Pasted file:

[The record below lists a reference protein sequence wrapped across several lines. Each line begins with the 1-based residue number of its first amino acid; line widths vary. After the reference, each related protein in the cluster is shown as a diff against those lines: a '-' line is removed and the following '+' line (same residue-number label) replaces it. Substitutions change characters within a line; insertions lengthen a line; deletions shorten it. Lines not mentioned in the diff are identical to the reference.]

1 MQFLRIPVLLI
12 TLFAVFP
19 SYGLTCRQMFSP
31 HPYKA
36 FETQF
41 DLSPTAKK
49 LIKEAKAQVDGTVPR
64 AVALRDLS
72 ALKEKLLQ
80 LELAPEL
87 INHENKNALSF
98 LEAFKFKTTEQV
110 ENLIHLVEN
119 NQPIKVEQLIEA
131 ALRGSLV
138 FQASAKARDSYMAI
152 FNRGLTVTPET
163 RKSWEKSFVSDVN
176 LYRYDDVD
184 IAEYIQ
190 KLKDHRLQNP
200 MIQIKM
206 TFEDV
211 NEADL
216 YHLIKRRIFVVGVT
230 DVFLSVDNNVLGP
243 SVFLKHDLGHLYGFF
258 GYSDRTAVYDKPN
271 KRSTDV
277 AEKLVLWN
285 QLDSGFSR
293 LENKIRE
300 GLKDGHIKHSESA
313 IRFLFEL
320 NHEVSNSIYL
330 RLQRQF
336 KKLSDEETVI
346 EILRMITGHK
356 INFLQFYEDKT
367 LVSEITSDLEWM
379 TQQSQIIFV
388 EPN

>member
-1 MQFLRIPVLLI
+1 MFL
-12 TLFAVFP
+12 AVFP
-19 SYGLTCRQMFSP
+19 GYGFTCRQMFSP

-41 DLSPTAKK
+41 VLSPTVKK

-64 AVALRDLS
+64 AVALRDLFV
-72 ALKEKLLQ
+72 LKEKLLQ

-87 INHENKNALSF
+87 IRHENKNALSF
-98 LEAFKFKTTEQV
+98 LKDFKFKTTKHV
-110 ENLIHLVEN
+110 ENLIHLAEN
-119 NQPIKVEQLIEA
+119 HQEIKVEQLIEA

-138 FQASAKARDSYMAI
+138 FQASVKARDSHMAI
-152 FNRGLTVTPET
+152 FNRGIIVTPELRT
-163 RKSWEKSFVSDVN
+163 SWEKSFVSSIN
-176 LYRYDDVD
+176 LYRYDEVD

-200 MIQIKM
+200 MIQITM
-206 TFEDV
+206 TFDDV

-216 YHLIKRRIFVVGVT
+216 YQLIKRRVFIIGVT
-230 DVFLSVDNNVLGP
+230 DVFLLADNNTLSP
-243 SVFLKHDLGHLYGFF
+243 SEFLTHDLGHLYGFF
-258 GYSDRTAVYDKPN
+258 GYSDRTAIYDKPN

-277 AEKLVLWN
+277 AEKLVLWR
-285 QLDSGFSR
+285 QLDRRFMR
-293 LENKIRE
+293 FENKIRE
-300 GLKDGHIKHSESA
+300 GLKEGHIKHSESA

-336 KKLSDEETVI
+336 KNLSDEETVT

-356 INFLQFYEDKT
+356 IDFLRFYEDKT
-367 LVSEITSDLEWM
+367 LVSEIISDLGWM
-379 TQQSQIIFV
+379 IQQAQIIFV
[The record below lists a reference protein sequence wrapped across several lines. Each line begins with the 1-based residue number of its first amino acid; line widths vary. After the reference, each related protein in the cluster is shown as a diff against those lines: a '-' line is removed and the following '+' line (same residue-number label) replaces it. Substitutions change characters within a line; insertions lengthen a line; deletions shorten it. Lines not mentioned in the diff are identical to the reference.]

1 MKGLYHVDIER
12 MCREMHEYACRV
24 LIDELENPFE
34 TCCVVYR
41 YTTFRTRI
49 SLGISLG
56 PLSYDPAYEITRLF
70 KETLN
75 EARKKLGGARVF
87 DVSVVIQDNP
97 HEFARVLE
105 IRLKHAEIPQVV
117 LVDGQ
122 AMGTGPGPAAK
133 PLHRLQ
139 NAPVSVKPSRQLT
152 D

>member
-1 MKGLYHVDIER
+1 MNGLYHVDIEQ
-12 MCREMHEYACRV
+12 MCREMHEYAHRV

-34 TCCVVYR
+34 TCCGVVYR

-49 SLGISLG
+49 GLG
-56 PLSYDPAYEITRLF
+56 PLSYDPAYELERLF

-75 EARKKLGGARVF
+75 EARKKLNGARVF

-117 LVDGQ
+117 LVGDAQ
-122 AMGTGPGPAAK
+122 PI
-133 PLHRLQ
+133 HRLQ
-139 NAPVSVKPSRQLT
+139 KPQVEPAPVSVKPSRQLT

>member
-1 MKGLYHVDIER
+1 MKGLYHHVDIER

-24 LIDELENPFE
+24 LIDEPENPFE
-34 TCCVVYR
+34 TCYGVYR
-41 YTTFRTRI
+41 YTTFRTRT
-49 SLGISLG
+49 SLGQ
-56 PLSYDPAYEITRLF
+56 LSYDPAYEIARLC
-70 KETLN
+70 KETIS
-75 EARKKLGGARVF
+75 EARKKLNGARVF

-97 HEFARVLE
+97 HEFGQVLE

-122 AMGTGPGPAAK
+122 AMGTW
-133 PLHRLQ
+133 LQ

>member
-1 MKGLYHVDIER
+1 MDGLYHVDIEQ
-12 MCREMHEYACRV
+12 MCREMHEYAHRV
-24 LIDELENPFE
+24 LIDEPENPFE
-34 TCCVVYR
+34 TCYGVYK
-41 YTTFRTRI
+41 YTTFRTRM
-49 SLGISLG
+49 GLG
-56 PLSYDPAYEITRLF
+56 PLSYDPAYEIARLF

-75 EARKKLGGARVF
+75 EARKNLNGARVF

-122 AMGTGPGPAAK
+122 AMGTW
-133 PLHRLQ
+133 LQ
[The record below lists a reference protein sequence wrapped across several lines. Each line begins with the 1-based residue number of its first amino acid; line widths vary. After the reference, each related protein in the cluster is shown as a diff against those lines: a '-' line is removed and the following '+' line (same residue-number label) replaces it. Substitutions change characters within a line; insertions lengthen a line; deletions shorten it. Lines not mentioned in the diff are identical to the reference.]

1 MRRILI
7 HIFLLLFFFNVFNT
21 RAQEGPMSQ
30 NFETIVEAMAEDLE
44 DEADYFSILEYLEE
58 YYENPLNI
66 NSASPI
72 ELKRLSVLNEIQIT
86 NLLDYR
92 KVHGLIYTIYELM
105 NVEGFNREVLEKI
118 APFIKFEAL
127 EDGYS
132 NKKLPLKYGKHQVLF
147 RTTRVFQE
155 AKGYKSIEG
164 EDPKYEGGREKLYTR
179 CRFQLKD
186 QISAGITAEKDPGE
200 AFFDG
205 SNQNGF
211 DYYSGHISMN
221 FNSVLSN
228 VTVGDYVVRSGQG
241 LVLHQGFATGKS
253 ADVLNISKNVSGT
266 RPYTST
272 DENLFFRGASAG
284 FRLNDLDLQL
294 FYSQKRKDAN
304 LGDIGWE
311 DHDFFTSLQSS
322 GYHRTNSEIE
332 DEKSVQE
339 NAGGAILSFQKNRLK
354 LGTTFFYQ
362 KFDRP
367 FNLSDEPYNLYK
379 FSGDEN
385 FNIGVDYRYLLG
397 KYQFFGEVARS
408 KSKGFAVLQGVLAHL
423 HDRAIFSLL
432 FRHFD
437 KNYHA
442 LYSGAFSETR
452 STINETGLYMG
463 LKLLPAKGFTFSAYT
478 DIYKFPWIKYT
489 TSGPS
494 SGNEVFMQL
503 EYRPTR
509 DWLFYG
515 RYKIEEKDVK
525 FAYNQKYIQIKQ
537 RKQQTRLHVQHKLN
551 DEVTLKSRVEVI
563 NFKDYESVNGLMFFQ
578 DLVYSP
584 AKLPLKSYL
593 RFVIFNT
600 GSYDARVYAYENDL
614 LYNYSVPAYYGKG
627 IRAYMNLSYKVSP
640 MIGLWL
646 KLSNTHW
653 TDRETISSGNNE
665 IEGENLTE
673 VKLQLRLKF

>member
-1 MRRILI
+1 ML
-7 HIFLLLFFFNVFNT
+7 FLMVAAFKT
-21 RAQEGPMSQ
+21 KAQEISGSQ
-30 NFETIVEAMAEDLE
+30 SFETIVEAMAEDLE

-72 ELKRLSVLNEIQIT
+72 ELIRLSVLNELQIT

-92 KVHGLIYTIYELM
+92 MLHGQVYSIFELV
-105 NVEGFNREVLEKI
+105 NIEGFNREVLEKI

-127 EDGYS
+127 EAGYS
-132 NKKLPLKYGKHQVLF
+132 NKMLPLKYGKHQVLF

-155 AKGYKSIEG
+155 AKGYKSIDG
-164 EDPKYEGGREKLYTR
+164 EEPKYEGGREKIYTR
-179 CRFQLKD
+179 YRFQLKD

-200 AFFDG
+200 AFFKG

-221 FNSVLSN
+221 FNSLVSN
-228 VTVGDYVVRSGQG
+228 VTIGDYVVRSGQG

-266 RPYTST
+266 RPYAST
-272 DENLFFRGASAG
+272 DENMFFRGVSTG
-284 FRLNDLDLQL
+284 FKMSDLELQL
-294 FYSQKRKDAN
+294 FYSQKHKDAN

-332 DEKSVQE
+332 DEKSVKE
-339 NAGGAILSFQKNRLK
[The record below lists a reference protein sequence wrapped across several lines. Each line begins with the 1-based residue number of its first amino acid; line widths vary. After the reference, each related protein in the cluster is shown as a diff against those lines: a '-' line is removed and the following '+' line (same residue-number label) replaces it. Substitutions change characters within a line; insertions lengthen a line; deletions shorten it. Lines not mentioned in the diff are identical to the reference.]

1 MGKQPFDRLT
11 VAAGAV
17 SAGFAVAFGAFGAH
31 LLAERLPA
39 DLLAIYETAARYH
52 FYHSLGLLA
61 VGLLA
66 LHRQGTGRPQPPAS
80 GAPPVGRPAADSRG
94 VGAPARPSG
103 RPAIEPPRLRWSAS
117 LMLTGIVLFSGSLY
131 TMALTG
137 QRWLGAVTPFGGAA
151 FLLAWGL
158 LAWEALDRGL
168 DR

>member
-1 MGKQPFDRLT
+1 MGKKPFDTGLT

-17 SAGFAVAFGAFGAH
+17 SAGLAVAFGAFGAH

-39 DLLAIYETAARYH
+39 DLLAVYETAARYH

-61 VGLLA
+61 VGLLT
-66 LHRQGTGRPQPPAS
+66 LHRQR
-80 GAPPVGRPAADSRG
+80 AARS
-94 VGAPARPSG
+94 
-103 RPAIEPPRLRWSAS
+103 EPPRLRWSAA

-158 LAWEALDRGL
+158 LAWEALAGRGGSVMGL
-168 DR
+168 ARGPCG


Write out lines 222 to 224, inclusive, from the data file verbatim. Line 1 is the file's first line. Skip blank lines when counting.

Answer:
367 FNLSDEPYNLYK
379 FSGDEN
385 FNIGVDYRYLLG